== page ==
Differential modulation of MHC phenotype in an inactive extensor and flexor muscle of adult rats

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Journal of Anatomy


Exercise Science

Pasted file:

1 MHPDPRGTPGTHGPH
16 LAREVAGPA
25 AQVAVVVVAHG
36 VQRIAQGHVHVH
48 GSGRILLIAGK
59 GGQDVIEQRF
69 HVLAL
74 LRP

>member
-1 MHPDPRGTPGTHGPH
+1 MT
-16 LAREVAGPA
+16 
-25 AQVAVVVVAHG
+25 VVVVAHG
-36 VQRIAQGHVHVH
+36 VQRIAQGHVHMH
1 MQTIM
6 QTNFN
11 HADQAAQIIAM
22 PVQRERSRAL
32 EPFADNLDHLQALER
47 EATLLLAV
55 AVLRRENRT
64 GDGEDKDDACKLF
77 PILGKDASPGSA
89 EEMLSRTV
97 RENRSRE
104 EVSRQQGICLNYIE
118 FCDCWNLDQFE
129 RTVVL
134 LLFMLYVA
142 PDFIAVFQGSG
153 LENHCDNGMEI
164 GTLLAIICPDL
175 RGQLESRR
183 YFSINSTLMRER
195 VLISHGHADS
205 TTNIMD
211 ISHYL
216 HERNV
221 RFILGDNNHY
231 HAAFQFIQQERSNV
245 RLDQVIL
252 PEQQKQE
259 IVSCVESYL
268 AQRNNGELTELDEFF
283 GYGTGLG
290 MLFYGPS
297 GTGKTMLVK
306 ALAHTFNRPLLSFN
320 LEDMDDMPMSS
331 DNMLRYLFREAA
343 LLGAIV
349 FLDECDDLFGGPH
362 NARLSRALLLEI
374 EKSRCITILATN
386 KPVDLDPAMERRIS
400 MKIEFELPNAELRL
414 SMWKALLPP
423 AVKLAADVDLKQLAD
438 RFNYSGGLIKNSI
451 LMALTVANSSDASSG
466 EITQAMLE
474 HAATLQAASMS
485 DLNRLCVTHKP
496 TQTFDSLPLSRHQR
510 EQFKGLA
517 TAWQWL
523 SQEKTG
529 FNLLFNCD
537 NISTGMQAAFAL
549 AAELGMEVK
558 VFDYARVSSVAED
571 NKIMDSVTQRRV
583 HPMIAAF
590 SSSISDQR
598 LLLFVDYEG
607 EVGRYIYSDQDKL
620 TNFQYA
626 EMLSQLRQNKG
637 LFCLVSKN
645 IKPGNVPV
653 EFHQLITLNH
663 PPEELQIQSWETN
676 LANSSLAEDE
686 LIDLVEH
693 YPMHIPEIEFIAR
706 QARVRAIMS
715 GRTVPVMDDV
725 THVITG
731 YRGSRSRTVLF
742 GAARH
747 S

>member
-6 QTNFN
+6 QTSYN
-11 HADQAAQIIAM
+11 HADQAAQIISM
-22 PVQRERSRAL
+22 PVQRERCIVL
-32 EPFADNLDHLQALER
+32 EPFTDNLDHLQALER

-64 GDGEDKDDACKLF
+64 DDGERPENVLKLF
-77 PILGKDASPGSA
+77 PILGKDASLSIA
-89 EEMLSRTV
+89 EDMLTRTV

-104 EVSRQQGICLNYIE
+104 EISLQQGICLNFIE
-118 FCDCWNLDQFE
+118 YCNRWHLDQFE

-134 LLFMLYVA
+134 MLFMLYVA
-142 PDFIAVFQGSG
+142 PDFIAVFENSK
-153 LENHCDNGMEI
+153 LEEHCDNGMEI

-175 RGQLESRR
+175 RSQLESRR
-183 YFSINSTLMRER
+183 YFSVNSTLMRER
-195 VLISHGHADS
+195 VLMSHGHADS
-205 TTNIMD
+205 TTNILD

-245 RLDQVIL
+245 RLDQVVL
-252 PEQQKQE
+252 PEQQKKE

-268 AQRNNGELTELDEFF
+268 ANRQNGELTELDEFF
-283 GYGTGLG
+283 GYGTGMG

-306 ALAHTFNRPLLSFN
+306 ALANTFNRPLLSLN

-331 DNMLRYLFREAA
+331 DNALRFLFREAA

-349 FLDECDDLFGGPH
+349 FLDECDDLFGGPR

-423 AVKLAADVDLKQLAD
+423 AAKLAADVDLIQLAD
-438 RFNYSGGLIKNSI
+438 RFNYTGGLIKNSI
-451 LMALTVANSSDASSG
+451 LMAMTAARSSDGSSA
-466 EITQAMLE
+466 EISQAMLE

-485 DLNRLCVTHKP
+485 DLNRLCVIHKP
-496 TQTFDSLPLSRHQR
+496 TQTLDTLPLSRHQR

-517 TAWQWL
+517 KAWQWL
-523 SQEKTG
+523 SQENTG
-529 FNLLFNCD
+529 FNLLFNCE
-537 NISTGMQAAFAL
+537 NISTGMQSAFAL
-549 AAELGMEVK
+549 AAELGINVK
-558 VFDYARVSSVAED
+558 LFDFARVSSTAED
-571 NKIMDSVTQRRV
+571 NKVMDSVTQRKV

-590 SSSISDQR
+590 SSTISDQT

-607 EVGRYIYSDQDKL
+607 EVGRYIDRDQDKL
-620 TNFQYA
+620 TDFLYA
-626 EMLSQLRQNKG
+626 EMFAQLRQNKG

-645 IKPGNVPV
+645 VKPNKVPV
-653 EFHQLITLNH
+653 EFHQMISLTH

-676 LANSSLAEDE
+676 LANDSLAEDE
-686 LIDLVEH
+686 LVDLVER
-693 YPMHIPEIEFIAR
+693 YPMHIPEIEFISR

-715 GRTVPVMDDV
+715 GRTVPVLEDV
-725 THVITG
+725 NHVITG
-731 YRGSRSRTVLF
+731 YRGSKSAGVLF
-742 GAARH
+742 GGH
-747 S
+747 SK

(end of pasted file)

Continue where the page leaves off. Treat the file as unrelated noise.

The effects of chronic neuromuscular inactivity on the phenotype and size of muscle fibres in a fast ankle extensor (medial gastrocnemius, MG) and a fast ankle flexor (tibialis anterior, TA) muscle of the rat hindlimb were determined. Inactivity was produced by spinal cord isolation (SI), i.e. complete spinal cord transections at a mid-thoracic and high sacral level and bilateral deafferentation between the transection sites. After 90 days of SI, the MG and TA muscle weights were 53 and 45% lower than in age-matched controls. Overall mean fibre sizes in the deep (close to the bone) and superficial (away from the bone) regions were ?60 and 65% smaller in the MG and ?40 and 50% smaller in the TA of SI than control rats, respectively. The myosin heavy chain (MHC) composition shifted towards the faster isoforms after SI: the MG showed an increase in both types IIx (20%) and IIb (23%), whereas the TA showed a marked increase in type IIx (94%) and a decrease in type IIb (18%) MHC. Both muscles in SI rats showed no type IIa and only one MG muscle had ?5% type I MHC. These results show that prolonged inactivity has a stronger effect on a fast extensor compared with a fast flexor in the rat hindlimb. The larger decrease in mass and fibre size in the MG than the TA most probably reflects the larger impact of chronic inactivity on the normally more highly recruited extensor than flexor muscle. The primary shift to type IIb MHC in the MG and type IIx MHC in the TA indicate a different default mode for an inactive extensor vs. flexor muscle, and may reflect differing activity-independent neural influences, i.e. neurotrophic factors, on muscle fibre phenotype in extensors vs. flexors.